Learn about Breach Notification Law in Alaska
Alaska Stat. § 45.48.010 et seq., passed under H.B. 65 and signed into law on June 13, 2008, went into effect July 1, 2009. Specific information pertaining to Alaska breach laws can be found in chapter 92, SLA 08. These requirements are referred to under the Personal Information Protection Act.
In Alaska, any individual, local or state agency, or situation where more than ten employees are presided over by a responsible party, constitute an entity affected by this law. This is provided they license PI of Alaska residents. Application of this law extends to businesses or individuals not local to Alaska, but who manage PI on residents in the state.
A security breach transpires when unauthorized PI is acquired which compromises a resident in terms of security, integrity, or confidentiality. This data is acquired from the entity responsible for the PI without that entity’s consent.
PI refers to information of any sort about an Alaskan resident which has no encryption, or which has not been redacted. It may be encrypted, but keys to such encryptions have become available through a breach. PI includes a first name and last name, or someone’s first initial and last name, and data associated with that name such as SSNs, personal ID numbers, state IDs, or driver’s licenses. Any account number of a financial kind, or password associated with an account, is also included. PINs, passwords, or other codes are PI.
Breach Notification and Reporting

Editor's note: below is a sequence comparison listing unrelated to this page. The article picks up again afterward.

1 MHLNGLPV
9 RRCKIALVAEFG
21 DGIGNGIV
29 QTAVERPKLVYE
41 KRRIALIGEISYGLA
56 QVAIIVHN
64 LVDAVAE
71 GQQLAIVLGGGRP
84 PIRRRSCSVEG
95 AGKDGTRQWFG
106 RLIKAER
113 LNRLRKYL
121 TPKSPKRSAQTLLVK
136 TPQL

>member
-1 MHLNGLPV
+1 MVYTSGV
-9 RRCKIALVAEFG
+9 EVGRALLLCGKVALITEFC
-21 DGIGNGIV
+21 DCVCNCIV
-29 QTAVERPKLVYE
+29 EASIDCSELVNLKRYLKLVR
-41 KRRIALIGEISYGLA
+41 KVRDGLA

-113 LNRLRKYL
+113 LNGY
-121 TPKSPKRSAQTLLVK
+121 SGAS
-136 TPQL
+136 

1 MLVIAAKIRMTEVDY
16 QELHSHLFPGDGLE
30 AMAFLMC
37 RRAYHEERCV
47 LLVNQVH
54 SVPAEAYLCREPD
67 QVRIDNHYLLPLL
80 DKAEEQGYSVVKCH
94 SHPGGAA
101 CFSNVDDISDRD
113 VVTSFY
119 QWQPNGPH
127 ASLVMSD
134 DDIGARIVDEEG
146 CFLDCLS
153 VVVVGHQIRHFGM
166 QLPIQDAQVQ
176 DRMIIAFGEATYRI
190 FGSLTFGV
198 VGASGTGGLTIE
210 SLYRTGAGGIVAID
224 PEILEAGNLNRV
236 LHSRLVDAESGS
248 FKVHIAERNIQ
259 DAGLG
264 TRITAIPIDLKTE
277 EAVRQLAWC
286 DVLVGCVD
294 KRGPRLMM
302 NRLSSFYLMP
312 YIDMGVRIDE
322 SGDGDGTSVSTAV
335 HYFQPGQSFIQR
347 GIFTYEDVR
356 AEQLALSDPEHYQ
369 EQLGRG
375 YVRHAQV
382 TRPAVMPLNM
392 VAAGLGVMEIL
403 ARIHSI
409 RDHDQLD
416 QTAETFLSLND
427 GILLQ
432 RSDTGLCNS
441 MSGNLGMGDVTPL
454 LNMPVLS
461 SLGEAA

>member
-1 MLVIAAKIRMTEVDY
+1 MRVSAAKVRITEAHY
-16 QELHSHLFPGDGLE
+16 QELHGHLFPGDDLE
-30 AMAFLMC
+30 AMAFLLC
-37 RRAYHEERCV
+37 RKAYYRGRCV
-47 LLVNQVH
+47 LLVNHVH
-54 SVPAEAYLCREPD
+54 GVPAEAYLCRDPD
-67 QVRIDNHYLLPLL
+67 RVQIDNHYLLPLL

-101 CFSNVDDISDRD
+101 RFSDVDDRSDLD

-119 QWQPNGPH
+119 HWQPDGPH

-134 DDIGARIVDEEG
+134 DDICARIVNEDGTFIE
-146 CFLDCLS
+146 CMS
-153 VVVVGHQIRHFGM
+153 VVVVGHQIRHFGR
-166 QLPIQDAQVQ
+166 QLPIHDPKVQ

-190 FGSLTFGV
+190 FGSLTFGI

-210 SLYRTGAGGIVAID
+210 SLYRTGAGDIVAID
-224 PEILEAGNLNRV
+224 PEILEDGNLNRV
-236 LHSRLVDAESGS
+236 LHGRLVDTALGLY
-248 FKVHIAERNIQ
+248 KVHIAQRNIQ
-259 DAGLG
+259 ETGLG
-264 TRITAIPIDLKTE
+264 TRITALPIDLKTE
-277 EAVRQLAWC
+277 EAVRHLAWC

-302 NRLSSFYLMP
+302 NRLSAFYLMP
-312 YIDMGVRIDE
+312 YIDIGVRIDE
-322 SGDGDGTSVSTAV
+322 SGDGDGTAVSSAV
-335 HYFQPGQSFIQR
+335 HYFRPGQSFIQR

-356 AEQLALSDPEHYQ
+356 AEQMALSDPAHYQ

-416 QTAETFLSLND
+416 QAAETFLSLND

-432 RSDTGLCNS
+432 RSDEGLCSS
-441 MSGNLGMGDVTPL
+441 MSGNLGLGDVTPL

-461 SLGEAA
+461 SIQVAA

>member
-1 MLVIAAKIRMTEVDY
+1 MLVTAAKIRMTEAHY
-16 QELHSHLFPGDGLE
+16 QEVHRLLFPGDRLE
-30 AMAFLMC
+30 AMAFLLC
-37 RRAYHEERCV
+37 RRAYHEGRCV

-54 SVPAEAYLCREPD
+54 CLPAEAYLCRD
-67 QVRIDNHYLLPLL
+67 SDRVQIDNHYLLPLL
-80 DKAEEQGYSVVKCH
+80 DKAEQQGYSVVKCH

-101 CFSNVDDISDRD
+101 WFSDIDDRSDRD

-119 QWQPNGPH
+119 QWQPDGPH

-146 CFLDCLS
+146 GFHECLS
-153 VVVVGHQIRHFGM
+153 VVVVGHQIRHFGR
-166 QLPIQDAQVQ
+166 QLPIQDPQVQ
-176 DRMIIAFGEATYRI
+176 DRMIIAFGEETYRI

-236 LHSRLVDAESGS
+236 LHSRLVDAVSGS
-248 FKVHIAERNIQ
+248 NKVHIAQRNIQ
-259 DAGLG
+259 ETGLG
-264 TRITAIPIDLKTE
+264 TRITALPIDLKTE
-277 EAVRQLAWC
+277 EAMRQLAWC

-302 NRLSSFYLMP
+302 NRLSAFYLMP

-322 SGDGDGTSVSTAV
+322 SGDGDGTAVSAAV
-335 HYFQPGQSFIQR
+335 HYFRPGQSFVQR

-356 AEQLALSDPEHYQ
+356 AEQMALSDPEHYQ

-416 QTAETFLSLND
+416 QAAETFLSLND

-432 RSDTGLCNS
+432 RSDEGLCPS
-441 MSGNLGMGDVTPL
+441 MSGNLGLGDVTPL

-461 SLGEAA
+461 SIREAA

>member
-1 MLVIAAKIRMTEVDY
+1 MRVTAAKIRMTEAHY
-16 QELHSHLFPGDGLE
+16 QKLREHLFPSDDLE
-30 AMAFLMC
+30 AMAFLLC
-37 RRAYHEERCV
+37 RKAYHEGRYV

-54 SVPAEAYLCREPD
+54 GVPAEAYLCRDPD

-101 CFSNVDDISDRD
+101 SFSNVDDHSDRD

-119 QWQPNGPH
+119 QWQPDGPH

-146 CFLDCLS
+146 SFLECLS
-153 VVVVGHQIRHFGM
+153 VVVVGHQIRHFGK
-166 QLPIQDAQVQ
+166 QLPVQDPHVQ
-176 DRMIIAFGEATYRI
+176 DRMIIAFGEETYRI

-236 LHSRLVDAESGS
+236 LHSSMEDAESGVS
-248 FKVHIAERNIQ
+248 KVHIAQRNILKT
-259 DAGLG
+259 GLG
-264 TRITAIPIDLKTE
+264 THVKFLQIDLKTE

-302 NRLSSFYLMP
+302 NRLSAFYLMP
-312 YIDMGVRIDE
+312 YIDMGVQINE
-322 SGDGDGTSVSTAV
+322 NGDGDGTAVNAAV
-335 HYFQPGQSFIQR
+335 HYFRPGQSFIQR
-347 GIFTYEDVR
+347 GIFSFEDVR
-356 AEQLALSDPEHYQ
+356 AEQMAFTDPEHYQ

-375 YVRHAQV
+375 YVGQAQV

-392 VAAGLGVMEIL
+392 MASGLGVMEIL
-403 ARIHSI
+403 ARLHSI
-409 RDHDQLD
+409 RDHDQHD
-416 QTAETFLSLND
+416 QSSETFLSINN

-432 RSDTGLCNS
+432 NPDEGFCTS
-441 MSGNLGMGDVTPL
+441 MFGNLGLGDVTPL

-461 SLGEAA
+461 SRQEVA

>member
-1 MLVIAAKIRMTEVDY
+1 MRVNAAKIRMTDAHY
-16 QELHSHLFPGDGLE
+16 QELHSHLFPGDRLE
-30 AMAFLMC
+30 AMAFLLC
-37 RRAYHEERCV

In the event of PI breach, the entity must let any affected Alaska residents know. Entities aren’t required to report if they investigate in agreement with legal requirements and notify the AG. Regulatory agencies should be notified if more than 1,000 Alaska residents have PI affected by the breach. Primary consumer credit reporting groups need to be appraised of breach distribution, content affected, and associated timing. This disclosure must take place in a reasonable timeframe.
An entity that can demonstrate notification will cost more than $150,000, or that more than 300,000 AK residents have been affected, or there isn’t enough contact information on affected parties, can use email notices, conspicuous posts on entity-run websites, and major media notification.
Entities can be fined up to $500 per resident for those who aren’t notified. The maximum penalty that can be leveled is $50,000. This is a civil penalty paid to the state. Additional violations can be enjoined. In Alaska, private lawsuits are allowed.
Contact SCA to Learn More about Alaska Breach Notification Law
SCA has years of experience helping organizations across the United States to prevent and manage potential data breaches. Contact us today at 727-571-1141 to schedule a no-cost consultation. You can also download our free Data Breach Response Guide to learn more about breach notification law in your state.